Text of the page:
Indian Home Guard Camp (Baxter Springs)

From Wikipedia, the free encyclopedia
Jump to: navigation, search

In June 1862 two Union camps were established in the vicinity of what is today Baxter Springs, Kansas. One was Camp Hunter, located in what is now the center of the town. The other was the Indian Home Guard Camp, located at Little Five Mile Creek, 1½ miles southeast of Camp Hunter.

The area where the Indian camp was located was flat ground. Little is known about the camp. Hugh Thompson, who was stationed as a scout in the area, said 6,000 men were stationed between the Indian camp and Camp Hunter in June 1862. The 2nd Regiment of the Indian Home Guard was organized there and placed under the command of Col. John Ritchie. This regiment was organized from June 22 to July 18. It took so long to organize because of various political disagreements amongst the government negotiators.

The camps at Baxter Springs were established with three goals in mind. One was to escort wagon trains heading south into Indian Territory, as much of that entity was held by Indians owing loyalty to the Confederacy. Therefore, wagon trains traveling through the Indian Territory were in danger of being attacked.[1]

A second goal was to provide a good place to rest tired cavalry horses. There was much tall native prairie grass just west of the camps. The troops in the camps were needed to guard the resting horses.

A third goal was to have troops in the area to contest the activities of Bushwhackers and Confederate Indians who operated in the area.[2]

As soon as both camps were established, acction was taken to uproot a guerrilla camp commanded by Capt. Thomas Livingston. The camp was overrun, but Livingston and his men escaped. Further attempts to capture or destroy the guerrilla force ended in failure. When attacked, the guerrillas would disappear. It was discovered after the Civil War they had a hidden camp on the border with Missouri. (See Livingston's Hideout.)[3]

The white soldiers were at first skeptical of the abilities of the Home Guards. They wore mismatched uniforms and wore stovepipe hats, looking little like soldiers. Their ponies were so small the riders' feet almost touched the ground when they rode. Someone said it appeared the Indians were walking as they were riding. However, the Indians proved themselves well in battle. Their ponies proved useful, as they were well adapted to the summer heat and did not wear out, as did many of the larger horses of the white troops.[4]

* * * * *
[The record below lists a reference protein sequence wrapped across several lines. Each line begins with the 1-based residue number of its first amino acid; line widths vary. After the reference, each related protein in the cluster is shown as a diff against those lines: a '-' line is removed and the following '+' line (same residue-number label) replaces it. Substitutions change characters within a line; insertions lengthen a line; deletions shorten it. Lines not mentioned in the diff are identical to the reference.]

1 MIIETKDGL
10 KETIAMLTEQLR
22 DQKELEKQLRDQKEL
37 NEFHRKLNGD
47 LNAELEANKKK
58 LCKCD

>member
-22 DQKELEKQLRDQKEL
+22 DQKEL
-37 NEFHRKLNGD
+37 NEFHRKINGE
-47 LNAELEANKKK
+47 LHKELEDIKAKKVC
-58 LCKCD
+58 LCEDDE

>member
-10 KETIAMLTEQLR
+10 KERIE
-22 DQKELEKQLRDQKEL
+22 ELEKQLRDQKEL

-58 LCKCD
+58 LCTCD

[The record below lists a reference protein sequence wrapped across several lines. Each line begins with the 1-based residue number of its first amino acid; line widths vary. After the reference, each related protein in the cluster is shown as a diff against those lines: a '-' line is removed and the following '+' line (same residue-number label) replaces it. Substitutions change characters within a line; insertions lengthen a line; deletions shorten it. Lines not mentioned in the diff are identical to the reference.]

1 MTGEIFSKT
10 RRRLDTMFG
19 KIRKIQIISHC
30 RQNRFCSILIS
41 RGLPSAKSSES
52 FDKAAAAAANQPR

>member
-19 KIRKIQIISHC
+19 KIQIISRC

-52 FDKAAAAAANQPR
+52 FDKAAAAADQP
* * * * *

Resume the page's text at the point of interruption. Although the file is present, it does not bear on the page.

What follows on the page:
In early September Camp Hunter and the Indian Home Guard camp found themselves on the front line. The soldiers were warned of an approaching Confederate regiment. Both camps were quickly abandoned. Camp Hunter was briefly occupied by the Confederate force. After the Confederate force and possibly other Confederates shortly later passed through, neither camp was used again.[5]

References[edit]

  1. ^ Woodbury F. Pride, The History of Fort Riley (N.p.: 1926), p. 46; William E. Connelley, Quantrill and the Border Wars (New York: Pageant Book Co., 1956), 1956 ed., p. 422; Betty F. Kyrias, "The Civil War in Baxter Springs, Kansas, 1862–1863" (Baxter Springs, Kansas.: Baxter Springs, Kansas, Historical Society, August 8, 1988), pp. 1–2; Kyrias, letter to William C. Pollard, Jr., April 1, 1993, p. 3; Kyrias, interview with Pollard, Baxter Springs, Kans., May 27, 1993; Pollard, memorandum to Daniel C. Fitzgerald, June 1, 1993, pp.1–2; Pollard, "Forts and Military Posts in Kansas: 1854–1865" (Ph.D. dissertation, Faith Baptist College and Seminary, 1997), pp. 21–3.
  2. ^ Kyrias, "The Civil War in Baxter Springs," pp. 1–2.
  3. ^ Kyrias, "The Civil War in Baxter Springs," pp. 1–3; Kyrias, letter, p. 3.
  4. ^ Kyrias, "The Civil War in Baxter Springs," pp. 1–2.
  5. ^ Kyrias, "The Civil War in Baxter Springs," pp. 2–3; Col. Stand Watie, report, The War of the Rebellion (Washington: Government Printing Office, 1885), Series I, Vol. XIII, p. 94; Col. John Ritchie, report, The War of the Rebellion (1885), Series I, Vol. XIII, p. 661; F. R. Lubbock, report, The War of the Rebellion (1902), Series I, Vol. LIII, p. 784; Col. Tresevant C. Hawpe, report, The War of the Rebellion (1885), Series I, Vol. XIII, pp. 305–6; Patricia L. Faust, "Newtonia, Mo., first eng. at," in Faust, ed., Historical Times Illustrated Encyclopedia of the Civil War (New York: Harper & Row, 1986), pp. 530–1; Kyrias, letter, pp. 1–3; Col. William Weer, report, The War of the Rebellion (1885), Series I, Vol. XIII, p. 672.